It is double-stitched, with round, smooth steel side rings. The 5 gear loops make it easy to carry tools and equipment.

The waist loop can accommodate 85 to 120cm (33″ to 47″), while the leg loops range is 60 to 75cm (23″ – 29″)

Made of tough polyester, the rings are steel and carbon alloys and the waist and leg loops are padded with foam.

Made in China and not rated, it might not suit the serious professional arborist but nevertheless is a good introduction to tree climbing.


  • Comfortable
  • Breathable and sweat wicking
  • Even weight distribution


  • Won’t fit a small waist of less than 28″
  • No certification
  • Narrow legs

5. Teufelberger Tree Motion Harness

Teufelberger Tree Motion Harness
Price: 💲💲💲 (fewer 💲 = cheaper)
Number of Gear Loops: 2 main loops, multiple smaller ones
Adjustable leg loops: Yes
User Weight Capacity: 264 lbs

The treeMOTION harness is Teufelberger’s flagship harness and a favorite of many arborists. Headquartered in Austria, Teufelberger has been providing the arborist community with high-quality gear since 1790. The treeMOTION harness fits 30″ to 36″ hip circumference and 20.5″ to 26″ thigh loops. It is rated for a load of 264 lbs.

One of the most popular tree climbing harnesses in the world, it was designed specifically for arborists and combines comfort, safety and functionality.

The harness has new UV resistant seams that deal with the intense sun exposure in Australia.

It’s pricier than most other harnesses but the professional, high quality construction is well worth the investment.


  • Designed specifically for arborists
  • Made by veterans
  • Made in Austria


  • Narrow range of sizes, can’t fit anything less than 30″ waist

6. Buckingham Ergovation Tree Saddle, Small

Buckingham Ergovation Tree Saddle, Small
Price: 💲💲💲💲 (fewer 💲 = cheaper)
Number of Gear Loops: 4
Adjustable leg loops: Yes
User Weight Capacity: 310 lbs

The Ergovation Tree Saddle by Buckingham is a heavy duty, reinforced saddle that has 12 separate attachment points.

With fully padded back, hip, and pelvic areas for comfort, load is optimally distributed to minimize the pressure on the groin and pelvis. This harness will offer unparalleled comfort even on long hangs.

The free-floating d-rings allow for better positioning and adjustments stay in place after fitting. This harness features a single strap instead of individual leg straps, which acts as a work seat when suspended.

Buckingham has been manufacturing arborist equipment for 120 years and the Erogvation is their flagship model.


  • Fully padded back and pelvis areas
  • Fully adjustable
  • Plenty of space for gear


  • Doesn’t fit waists smaller than 28″
  • Velcro sometimes comes undone


Based on all of our experience with harness for tree climbing, we found that Eleven Guns Tree Climbing Protect Waist Safety Belts and Harness is the best tree climbing harness available today.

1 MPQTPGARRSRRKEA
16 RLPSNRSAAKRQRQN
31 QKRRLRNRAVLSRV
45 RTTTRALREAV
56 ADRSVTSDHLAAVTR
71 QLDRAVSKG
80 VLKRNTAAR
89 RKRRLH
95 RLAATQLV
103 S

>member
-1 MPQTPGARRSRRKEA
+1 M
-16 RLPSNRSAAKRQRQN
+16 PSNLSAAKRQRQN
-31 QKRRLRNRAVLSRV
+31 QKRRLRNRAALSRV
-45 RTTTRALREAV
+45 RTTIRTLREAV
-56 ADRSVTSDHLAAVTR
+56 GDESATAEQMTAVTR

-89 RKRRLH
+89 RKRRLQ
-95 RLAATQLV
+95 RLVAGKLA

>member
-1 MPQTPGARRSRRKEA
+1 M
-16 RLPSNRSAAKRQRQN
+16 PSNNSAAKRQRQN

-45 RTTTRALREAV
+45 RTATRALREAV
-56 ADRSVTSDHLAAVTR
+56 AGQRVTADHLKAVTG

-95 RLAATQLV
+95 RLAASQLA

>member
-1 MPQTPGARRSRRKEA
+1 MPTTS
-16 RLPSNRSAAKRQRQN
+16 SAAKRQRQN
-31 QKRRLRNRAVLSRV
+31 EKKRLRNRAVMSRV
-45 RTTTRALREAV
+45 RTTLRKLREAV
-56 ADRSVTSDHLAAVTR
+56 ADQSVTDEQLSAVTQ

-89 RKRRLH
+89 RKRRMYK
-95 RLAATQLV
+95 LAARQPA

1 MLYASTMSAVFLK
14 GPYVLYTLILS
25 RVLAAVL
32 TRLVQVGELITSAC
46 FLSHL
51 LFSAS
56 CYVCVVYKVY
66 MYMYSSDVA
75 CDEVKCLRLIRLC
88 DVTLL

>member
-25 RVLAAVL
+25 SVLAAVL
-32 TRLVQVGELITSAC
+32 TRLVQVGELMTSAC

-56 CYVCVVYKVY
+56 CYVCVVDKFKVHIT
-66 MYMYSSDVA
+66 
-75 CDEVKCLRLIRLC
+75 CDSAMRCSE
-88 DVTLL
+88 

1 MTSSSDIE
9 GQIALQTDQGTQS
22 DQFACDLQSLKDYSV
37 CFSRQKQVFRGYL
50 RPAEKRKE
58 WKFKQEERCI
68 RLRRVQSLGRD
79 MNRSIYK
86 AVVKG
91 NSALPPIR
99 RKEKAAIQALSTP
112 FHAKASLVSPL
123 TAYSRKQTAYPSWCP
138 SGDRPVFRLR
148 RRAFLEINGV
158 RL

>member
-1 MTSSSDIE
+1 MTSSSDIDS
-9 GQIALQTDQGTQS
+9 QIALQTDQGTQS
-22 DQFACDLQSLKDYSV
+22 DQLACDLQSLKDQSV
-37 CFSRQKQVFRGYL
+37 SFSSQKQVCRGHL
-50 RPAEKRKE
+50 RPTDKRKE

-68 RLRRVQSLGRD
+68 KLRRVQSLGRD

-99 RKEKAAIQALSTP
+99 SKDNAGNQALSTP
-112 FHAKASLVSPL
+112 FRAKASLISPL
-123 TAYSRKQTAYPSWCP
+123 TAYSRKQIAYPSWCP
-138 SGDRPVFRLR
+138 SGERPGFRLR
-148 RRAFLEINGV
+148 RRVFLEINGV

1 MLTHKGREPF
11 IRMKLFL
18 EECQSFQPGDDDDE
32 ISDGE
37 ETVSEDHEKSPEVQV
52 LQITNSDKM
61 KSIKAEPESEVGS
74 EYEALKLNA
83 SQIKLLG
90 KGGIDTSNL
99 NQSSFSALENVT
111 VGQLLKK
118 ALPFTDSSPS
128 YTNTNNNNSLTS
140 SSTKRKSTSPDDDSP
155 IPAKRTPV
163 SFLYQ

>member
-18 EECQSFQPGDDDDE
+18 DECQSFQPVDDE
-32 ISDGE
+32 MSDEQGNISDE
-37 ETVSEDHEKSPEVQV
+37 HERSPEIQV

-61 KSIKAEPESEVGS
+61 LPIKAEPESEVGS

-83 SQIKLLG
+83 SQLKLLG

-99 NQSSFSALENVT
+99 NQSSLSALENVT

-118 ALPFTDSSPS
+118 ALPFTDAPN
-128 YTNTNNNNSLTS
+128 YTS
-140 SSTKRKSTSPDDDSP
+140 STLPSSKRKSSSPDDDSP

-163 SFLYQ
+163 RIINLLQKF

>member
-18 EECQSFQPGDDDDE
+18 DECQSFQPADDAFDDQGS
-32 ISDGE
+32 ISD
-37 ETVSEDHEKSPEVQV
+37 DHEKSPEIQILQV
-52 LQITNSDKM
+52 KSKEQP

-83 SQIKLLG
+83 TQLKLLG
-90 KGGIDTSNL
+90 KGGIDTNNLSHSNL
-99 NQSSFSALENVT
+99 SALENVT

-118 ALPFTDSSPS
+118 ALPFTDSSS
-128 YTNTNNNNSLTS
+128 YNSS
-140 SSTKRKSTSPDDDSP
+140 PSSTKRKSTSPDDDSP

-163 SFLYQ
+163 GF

Our Premium Option is Petzl Pro Sequoia SRT Harness with all the best features and high-quality materials, but that’s only if you have more money to spend.

However, if you are on a slightly tighter budget, you can also consider the YXGOOD Treestand Harness and Tree Working Safety Belt as an affordable alternative.

Our other reviews you may find useful in your research:

What You Should Know Before Buying tree climbing harnesses

How to Pick the Best Tree Climbing Harness

There are a few things to look at when picking the best tree climbing harness. In addition to apparel, harness is the most crucial piece of gear used in tree climbing. You’ll likely be hanging in suspension for hours, so fit and comfort must be optimal. Basic cotton and leather harnesses are ideal for beginners or the budget-conscious, while the more advanced harnesses feature extra padding and breathable material to keep the moisture out. Here’s what to look for:

  • Fit – A snug fit with minimal wiggle room is ideal. Adjustable leg and waist loops will accommodate most sizes, even if you’re wearing chainsaw chaps.
  • Comfort – Look for padded leg and waist loops for maximum comfort during those long periods of suspension.
  • Gear Loops – Located at the sides and back of the harness, these gear loops allow for the attachment of tool bags, chainsaws, and other stuff you’ll bring up a tree.
  • Before buying, you ideally should test the harness by suspending yourself for a short period of time and watching out for any pinching or discomfort. Harnesses also have to be rated for your weight and certified by industrial standards to keep you safe.

    Different Types of Tree Climbing Harnesses

    With many different tree climbing harnesses, also called saddles, in the market, how do you pick? We have broken them down into different categories to give you an idea of what’s out there.

  • Traditional – The workhorses of arborists, many climbers started in saddles like these. They are tough and affordable and will do the job. However, they might lack some snazzy features available in modern harnesses.